Resin Heroes 2004 TV pilots on flight to nowhere

It’s that time of year again - time for the television networks to begin production on next season’s slew of shows. If you’re unfamiliar with a television pilot - it’s essentially the first episode of a comedy or drama (or the made-up word “dramedy”) that introduces the characters, indicates what the tone of the show will be like, and demonstrates how the stories will unfold in a given show.

For example, in the pilot episode of Seinfeld audiences learn of the comedian Jerry Seinfeld, his friends George and Elaine, and the guy living across the hall, Kramer. In the pilot, Kramer is a shut-in who hasn’t left the building in over a decade unlike the Kramer character that was used in the show after the pilot. That’s also an important part of the television pilot process - things can change between it and the finished series. In fact, characters can be changed, parts recast, and whole storylines redirected after a pilot’s been shot.

That’s even if a network picks up a pilot. Every year several hundred pilot scripts are written and less than one hundred of them are filmed. After all this only 20-30 pilots that were shot are actually picked up and aired. The odds that a show will go from pilot script to your TV are abysmal.

For the 2004-2005 television season, there’s the usual smattering of cop and hospital shows as well as two shows set in Hawaii, a few based off of hit movies, and the return of the “people marooned on a desert island” in the Gilligan’s Island meets Survivor vein. Best of all there’s the return of the “cop in school” show akin to the 1980’s classic series 21 Jump Street. (Though I’m not sure that “classic” and 21 Jump Street have ever been associated with each other. Remember that theme song? “Jump! Down on Jump Street!” I’m trying to forget.) Plus an all new version of CBS’s CSI. One can only imagine the grand differences between the three shows sharing the same name.

The two shows set in Hawaii are Pearl City and Ohau. Pearl City follows a group of detectives on the island of Oahu and Oahu follows a group of employees at a luxury resort on “the big island.” Confused? Me too. Is it too much to ask that Magnum P.I. appear in one of these shows? I don’t need much, just a Ferrari in the background of one of the scenes with a bushy mustache Dodger baseball cap-wearing Magnum behind the driver’s seat.

A smattering of shows are to be based off of hit movies, however loosely. The first is Confidence. Somehow I doubt Dustin Hoffman will be reprising his role for the small screen version. There’s also Raintree about a girl who trains a racehorse in California. I’m not saying that this show is based off the movie Seabiscuit, but I somehow doubt that it would be made if that movie weren’t a hit. Finally it’s the small screen return of Charlie’s Angels. But which creative direction would this new series follow - the karate action hi-jinks of Drew Barrymore or the karate action hi-jinks of Farrah Fawcett? The world waits with baited breath.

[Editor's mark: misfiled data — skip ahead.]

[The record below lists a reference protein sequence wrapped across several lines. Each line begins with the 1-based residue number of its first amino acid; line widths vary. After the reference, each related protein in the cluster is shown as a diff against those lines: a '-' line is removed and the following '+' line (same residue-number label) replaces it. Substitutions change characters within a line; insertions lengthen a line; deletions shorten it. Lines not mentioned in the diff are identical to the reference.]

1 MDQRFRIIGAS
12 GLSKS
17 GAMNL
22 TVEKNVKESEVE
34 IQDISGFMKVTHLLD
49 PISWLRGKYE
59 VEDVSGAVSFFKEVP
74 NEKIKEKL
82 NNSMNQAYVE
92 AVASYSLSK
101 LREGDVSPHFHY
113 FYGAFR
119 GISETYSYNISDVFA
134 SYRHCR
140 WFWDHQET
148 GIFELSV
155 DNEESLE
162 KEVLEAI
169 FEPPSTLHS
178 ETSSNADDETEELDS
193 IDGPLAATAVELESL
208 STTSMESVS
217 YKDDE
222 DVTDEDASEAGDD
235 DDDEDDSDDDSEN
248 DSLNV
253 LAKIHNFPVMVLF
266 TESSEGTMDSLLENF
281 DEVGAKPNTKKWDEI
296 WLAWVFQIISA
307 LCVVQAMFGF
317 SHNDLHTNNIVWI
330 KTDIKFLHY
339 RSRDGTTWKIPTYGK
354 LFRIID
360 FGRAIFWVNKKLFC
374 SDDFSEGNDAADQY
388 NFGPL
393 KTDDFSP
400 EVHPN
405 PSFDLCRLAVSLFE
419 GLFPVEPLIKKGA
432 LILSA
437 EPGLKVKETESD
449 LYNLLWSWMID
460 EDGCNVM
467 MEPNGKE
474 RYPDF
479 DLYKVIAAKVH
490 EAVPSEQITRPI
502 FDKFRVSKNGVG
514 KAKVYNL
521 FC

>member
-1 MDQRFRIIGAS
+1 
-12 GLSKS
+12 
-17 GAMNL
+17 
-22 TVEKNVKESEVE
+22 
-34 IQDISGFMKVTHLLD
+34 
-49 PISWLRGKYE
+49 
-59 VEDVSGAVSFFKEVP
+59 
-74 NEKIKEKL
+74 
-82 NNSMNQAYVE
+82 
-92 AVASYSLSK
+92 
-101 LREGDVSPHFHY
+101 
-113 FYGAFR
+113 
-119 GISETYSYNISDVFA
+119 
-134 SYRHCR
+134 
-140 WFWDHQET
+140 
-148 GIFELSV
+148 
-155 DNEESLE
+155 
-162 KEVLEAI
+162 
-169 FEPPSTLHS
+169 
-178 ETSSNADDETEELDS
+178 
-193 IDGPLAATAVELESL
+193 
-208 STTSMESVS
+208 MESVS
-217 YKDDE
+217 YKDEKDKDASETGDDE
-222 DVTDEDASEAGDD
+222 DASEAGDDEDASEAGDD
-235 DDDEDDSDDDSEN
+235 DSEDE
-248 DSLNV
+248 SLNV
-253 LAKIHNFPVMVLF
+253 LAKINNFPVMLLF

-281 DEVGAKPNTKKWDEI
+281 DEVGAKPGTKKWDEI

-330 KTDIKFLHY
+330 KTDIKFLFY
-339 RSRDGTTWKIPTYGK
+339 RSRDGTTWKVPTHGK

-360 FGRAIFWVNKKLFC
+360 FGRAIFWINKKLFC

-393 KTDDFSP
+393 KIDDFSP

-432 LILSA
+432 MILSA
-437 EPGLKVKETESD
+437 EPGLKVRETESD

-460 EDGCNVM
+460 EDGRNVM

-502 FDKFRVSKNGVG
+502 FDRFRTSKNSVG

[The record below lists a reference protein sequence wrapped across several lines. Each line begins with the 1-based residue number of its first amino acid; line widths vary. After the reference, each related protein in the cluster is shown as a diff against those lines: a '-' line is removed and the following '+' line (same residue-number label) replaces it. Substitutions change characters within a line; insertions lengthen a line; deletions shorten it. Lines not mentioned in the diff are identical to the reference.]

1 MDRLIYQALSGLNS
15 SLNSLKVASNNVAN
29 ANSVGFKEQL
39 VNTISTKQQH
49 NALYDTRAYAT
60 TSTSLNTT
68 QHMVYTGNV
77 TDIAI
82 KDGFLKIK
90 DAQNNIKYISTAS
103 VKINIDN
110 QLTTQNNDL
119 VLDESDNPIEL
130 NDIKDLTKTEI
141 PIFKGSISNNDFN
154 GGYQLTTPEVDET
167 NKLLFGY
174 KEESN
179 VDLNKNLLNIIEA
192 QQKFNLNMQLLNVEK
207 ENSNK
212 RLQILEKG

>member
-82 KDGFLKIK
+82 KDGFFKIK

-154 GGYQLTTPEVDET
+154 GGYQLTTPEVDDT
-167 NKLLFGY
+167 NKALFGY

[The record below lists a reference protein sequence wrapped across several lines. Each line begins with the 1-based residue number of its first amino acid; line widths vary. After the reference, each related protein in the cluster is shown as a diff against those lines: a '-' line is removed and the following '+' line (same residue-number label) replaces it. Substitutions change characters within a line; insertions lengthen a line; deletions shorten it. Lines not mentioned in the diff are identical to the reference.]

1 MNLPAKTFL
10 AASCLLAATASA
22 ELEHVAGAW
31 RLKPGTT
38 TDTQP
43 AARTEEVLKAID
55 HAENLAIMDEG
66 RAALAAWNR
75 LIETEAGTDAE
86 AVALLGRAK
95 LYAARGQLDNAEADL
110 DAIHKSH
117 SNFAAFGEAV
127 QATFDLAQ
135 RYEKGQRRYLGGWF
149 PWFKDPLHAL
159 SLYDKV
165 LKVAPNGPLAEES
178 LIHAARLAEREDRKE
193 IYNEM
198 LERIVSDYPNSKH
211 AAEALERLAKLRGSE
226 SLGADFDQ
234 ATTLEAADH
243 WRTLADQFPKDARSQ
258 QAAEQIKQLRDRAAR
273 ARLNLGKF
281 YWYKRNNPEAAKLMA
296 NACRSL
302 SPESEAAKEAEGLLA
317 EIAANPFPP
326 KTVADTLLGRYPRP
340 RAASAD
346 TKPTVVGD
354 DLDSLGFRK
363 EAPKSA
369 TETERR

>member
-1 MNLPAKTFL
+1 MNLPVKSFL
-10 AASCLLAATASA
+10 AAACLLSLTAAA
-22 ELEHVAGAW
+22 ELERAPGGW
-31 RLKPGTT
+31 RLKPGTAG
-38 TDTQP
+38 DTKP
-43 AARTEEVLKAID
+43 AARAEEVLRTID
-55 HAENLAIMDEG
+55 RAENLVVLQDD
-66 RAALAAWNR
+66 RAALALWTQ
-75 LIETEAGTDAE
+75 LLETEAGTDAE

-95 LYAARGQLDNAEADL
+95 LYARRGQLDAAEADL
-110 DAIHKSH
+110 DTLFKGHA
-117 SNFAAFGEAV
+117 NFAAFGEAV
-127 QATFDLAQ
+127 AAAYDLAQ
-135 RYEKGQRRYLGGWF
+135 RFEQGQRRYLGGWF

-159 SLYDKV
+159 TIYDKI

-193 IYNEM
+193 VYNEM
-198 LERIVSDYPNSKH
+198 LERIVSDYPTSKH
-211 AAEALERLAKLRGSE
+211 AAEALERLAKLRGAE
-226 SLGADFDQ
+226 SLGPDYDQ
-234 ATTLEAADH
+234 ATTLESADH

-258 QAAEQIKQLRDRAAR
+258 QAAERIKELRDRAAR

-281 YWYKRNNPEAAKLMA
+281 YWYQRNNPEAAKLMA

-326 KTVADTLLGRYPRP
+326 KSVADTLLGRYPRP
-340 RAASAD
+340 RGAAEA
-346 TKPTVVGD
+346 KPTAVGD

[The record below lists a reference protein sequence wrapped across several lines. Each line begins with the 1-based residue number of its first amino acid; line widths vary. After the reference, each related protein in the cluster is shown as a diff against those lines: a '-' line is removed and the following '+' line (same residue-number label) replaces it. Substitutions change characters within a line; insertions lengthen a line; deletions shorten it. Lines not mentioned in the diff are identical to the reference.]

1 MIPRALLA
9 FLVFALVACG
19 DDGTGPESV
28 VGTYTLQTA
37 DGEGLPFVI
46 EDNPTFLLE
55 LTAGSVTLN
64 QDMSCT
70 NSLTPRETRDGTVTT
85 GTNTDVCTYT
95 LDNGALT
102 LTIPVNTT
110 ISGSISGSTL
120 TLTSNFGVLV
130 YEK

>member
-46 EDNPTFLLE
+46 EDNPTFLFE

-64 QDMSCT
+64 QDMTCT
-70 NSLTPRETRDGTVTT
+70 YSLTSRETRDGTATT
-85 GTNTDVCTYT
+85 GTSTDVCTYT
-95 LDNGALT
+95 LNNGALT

In what is destined to be the hits of next fall are two shows with either cops posing as students or specifically out to arrest underage criminals. There’s Hollywood Division about a group of detectives infiltrating a school in the city of the same name. (When I was in school detectives would only infiltrate schools looking for illegal copies of Mad Magazine. Drugs weren’t even invented yet.) There’s also Youth Crime Unit which switches coasts taking place in New York about a group of detectives tasked to take down criminals 25 years old or younger. I’m sure Johnny Depp’s agent is looking into him reprising his role as Officer Tom Hanson in either of these two shows. Johnny isn’t doing much these days, is he?

Speaking of New York, that’s where the next CSI is taking place. Titled interestingly enough; CSI: New York, this new series will differ from the other two in that it takes place in New York rather than Las Vegas or Miami. Totally unique.

In a variation on the said Gilligan’s Island meets Survivor theme are two monosyllable shows Lost and Eden. Lost is from Alias creator J.J. Abrams following a group of people crashed on a Pacific island and forced to create a whole new society. Eden turns the plotline of Lost on its head in that this time it’s a summer study cruise ship which maroons students on an island forcing them to rebuild a society.

Looking at the high quality of shows that the networks are thinking of producing, I predict that the 200 4-2005 television season will be known as “the season that single handedly killed television.” Still, there are worse things that can be put on TV. Remember when ABC filled up night after night of Who Wants to be a Millionaire? Or the Teletubbies? I hate the Teletubbies.